When I was 16 I got a job at a grocery store. It was a rite of passage in my hometown; you get a job at the grocery store and start making pocket-money by bagging groceries, sweeping floors, and straightening the stock on the shelves. The first week I was on the schedule, I encountered a crisis of faith. The schedule for Sunday had my name on the list. Didn’t they know I was a Christian? Didn’t they know that I had to be at church? For the first time I had to choose between meeting with the saints and doing something else, and it was guilt inducing.
After talking it over with my parents, I decided if I left as soon as my shift was over I could make it to the evening service. I imagine our church was like every other American Church; Sunday night was a repeat of Sunday morning, except at the end of services we excused everyone who could not be at the morning service to go off to a little room and take communion. That first Sunday after my shift was over I rushed out the door of Kroger and made it to my pew. I sang, bowed my head for the prayers, listened to the sermon, and felt a little grown up when they excused all of the working folks to go off to that little room and have communion. I really thought I would feel justified because I had kept the law found in Acts 20:7. Since God was happy with me, I was pretty sure that He would let me into Heaven. The truth is there was something missing in that little room with 10-15 adults pinching off a cracker and taking a swig of juice before they headed off to the Mexican Restaurant.
That was a long time ago, and thankfully I am not that same 16-year-old kid who believed baptism and weekly communion was the magical key to appeasing an angry God. I still believe there is something awesome that happens at the table. I’m in love with the fact that the early church met every day around the table. I love that Paul made time in his travel schedule to take communion with the Christians in Acts 20 and that he instructed the church in Corinth to make sure that when they came together it was for the better (1 Corinthians 11:17). I love that the early church knew that something special would only happen around the table.
There are a few sacred places on this earth, and the table is one of those sacred places. Everyone who gathers at the table confesses their brokenness and acknowledges their place among other broken people; who may have sinned differently than you but are just as broken. We gather to remember the body of Christ that was sacrificed daily for 33 some odd years, then sacrificed on the cross, and the body of believers that were drawn to the saving grace of God. We gather to remember the blood, the life blood, of our Savior who chose us to be His. Moms, dads, brothers, sisters, children, homeless, professional, student, and retired all gather on equal ground claiming that we belong to one another and to Him. And thankfully we are not left alone in that gathering.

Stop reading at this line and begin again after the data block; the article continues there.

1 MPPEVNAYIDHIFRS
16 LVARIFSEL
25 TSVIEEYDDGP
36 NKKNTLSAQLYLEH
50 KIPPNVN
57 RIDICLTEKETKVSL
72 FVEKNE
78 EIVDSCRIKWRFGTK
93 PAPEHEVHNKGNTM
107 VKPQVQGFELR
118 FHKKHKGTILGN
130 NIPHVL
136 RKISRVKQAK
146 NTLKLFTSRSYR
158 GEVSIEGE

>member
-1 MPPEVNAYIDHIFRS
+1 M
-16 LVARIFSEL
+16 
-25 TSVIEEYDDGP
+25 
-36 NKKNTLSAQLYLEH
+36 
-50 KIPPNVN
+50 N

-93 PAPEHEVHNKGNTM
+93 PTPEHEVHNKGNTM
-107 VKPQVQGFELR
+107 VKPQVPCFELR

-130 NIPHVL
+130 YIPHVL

The Hebrew writer says in Hebrews 12:22-24: you have come to Mount Zion, to the city of the living God, the heavenly Jerusalem. You have come to thousands of angels gathered together with joy. You have come to the meeting of God’s firstborn children whose names are written in heaven. You have come to God, the judge of all people, and to the spirits of good people who have been made perfect. You have come to Jesus, the One who brought the new agreement from God to his people, and you have come to the sprinkled blood that has a better message than the blood of Abel.
When we gather at the table there is so much more going on than taking a small pinch of cracker and a sip of juice. We gather at the table and are joined by thousands of angels gathered together with joy. That is mind-boggling for someone who grew up with an unhealthy Touched By An Angel mentality of angels. When we come to the table we are joined by the Angels of Revelation 4 who cry out Holy, Holy, Holy as well as the Angels Deborah sang about who fought for God’s people in Judges 5:20.
The Hebrew writer also reminds us that when we meet at the table we are at the meeting of God’s firstborn children whose names are written in heaven. Our community is a world-wide fellowship. Communities in Brazil, Russia, Cambodia, South Africa, New Zealand, and countless languages, meet to remember the death of Jesus Christ by sharing at the table. They gather to remember the resurrection by experiencing the joy of this community. It doesn’t matter if you are in a small wooden building with 10 folks or you gather around the table with 2,000 of your closest friends, when you meet in that gathering you are joined by the family of God.
That’s why the table matters. It’s at the table where we have the opportunity to meet with God, the angles, those who have gone before us, and His children. The table is where we get to remember our Creator and Savior who saw us at our worst and loved us enough to reach down and bring us to Him. It’s at the table where we are reminded of how deep God’s love is and we are compelled to share that love with others. It’s at the table where we are overwhelmed in the fact that forgiveness is real and available. It’s at the table where we understand that grace is truly amazing. And at the table we are reminded of the faithfulness of God and bolstered in our hope for our future. That’s what happens at the table, that’s why the early church met at the table daily, and that’s why today the table matters.